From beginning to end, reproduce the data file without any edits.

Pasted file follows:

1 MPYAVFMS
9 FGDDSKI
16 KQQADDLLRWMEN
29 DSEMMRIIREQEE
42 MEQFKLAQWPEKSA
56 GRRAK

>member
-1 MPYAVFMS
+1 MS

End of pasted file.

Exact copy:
1 MPYAVFMS
9 FGDDSKI
16 KQQADDLLRWMEN
29 DSEMMRIIREQEE
42 MEQFKLAQWPEKSA
56 GRRAK

>member
-1 MPYAVFMS
+1 MS